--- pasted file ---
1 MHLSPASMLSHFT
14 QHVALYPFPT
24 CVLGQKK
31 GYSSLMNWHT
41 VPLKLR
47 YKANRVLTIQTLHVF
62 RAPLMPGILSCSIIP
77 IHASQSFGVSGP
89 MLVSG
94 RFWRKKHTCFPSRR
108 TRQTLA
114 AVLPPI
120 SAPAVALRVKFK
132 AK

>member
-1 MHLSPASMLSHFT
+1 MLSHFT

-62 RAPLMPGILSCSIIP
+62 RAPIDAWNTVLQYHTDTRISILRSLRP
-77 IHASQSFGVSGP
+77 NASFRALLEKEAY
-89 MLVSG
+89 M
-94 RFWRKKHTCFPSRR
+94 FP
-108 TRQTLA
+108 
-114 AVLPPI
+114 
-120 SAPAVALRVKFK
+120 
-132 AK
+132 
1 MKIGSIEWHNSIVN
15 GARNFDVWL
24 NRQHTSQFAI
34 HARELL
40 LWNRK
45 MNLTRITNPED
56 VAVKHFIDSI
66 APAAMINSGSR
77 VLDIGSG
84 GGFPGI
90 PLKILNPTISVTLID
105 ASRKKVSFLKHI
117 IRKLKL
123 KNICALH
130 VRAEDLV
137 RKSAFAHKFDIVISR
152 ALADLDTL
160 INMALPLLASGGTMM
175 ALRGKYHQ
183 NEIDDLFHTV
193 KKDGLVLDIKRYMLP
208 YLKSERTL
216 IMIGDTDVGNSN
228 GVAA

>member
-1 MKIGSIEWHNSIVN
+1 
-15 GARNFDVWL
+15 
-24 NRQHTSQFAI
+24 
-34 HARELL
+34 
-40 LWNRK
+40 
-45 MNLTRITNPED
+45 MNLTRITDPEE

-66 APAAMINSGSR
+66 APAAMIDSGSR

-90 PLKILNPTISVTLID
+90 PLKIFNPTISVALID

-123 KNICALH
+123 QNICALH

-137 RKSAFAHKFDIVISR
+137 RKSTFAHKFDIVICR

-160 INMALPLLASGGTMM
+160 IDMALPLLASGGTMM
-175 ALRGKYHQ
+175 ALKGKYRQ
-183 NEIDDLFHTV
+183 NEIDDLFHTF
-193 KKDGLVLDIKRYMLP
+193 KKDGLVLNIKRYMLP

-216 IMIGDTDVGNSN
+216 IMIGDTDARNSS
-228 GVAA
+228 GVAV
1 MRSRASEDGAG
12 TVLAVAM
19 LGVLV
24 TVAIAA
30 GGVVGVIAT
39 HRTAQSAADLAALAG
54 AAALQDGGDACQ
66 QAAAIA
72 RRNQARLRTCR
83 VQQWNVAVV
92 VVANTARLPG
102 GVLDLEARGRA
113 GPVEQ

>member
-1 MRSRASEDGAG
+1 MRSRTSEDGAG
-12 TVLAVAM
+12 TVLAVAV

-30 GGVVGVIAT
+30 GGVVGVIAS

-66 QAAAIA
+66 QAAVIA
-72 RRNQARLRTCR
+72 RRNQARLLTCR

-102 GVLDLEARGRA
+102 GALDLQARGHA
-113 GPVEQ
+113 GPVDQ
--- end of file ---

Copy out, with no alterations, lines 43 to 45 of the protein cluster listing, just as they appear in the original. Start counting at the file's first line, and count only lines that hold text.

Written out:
84 GGFPGI
90 PLKILNPTISVTLID
105 ASRKKVSFLKHI